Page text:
My husband and I woke up around 6:30 am and saw mist all around us. Our tent also had a lot of condensation on it, both inside and out. There was so much condensation that, when we were packing later, and wiped the tent down with a towel, the towel became soaked! We even had to wring out the towel. This experience led us to decide to switch from our Kelty Salida 2 tent, which does not have ventilation, and upgrade to the REI Quarterdome 3 tent, which does.
Having breakfast and packing up took about two hours again. It seems that’s how long it takes for us. We were on the trail by around 8:30 am. There was no one but us on the trail for a while and we enjoyed the solitude.
We continued our way along Dobbin Glade Trail and soon found a lovely small meadow filled with Flat-topped White Asters and Canada Goldenrods.
Flat-topped White Aster
Flat-topped White Aster, or Doellingeria umbellata, is a member of the Aster Family (Asteraceae). A native flower, it grows throughout eastern North America and blooms August to September. It favors moist thickets and meadows, as well as swamp edges. They can grow 2 to 7 feet tall. I was able to identify this Aster from others because (1) the color; (2) the flower cluster is relatively flat on top; and (3) the elongated flat leaves with smooth edges.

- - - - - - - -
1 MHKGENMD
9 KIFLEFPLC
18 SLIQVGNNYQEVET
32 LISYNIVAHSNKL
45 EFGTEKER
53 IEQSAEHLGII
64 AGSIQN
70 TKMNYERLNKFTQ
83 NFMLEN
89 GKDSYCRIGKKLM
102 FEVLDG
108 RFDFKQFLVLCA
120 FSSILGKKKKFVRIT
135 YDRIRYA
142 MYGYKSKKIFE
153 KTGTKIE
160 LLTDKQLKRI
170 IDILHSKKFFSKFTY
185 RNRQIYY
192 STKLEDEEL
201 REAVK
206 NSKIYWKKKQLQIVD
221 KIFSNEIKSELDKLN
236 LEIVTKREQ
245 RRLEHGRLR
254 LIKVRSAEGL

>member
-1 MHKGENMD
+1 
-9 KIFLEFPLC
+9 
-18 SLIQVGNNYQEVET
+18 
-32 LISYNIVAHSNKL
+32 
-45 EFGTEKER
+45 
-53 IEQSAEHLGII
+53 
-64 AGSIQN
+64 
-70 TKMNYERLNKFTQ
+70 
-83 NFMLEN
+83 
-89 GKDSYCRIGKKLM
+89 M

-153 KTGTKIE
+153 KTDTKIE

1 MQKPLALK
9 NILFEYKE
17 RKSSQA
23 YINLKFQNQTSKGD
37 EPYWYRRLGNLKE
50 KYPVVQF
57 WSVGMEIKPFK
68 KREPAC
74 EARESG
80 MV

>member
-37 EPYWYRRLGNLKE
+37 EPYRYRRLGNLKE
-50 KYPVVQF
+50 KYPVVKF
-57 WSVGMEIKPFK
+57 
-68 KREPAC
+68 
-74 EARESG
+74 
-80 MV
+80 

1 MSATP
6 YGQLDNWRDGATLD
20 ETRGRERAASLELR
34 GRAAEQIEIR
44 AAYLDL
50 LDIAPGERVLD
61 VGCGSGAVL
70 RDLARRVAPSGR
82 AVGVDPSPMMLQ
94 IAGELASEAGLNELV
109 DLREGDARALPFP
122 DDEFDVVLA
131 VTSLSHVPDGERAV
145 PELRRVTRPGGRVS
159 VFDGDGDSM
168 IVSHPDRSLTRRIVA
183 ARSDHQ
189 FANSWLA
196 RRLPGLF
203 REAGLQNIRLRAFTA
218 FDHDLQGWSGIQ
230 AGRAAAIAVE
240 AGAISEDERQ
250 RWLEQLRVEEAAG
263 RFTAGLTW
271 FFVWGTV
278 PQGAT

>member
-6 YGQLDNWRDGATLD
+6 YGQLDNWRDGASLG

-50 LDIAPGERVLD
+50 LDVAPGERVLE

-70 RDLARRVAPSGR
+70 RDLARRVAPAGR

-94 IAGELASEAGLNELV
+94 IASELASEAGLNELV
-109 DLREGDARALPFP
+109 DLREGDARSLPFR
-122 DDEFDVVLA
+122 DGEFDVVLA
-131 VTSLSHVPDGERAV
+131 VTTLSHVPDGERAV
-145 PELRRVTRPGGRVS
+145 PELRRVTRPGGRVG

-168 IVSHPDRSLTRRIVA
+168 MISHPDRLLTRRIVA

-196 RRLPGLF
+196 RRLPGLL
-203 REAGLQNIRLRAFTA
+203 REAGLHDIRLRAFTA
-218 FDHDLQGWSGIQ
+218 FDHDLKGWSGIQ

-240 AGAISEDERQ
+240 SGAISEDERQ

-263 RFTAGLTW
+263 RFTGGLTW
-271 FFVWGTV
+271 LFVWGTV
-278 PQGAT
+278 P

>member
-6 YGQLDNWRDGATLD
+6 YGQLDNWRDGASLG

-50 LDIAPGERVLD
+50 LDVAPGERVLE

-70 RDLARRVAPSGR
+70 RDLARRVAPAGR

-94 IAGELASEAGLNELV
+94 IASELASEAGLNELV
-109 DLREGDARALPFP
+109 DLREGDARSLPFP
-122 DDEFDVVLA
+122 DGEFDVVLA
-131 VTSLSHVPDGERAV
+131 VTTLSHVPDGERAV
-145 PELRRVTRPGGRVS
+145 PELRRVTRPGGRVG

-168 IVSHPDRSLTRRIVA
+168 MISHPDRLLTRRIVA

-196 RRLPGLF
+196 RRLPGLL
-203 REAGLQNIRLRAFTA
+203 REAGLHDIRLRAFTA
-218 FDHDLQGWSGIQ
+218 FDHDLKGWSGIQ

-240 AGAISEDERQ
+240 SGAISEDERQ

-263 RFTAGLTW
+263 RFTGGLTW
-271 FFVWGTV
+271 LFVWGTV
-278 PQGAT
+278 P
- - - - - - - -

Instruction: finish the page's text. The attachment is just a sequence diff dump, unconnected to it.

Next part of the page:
As you may have seen from previous posts, this wildflower is quite common throughout Dolly Sods in August, and I can also confirm in September (from a later hike).
Canada Goldenrod, or Solidago canadensis, is a member of the Aster family (Asteraceae) and blooms July to September throughout most of North America. They can grow between one and six feet tall.
There are many species of Goldenrod that grow in Virginia / West Virginia. I identified this one from (1) the distinctive lines of blooms that grow on top of the stems, and (2) the medium-wide, serrated leaves.
It is lovely to see so many of these flowers bunched together, stretching into the distance.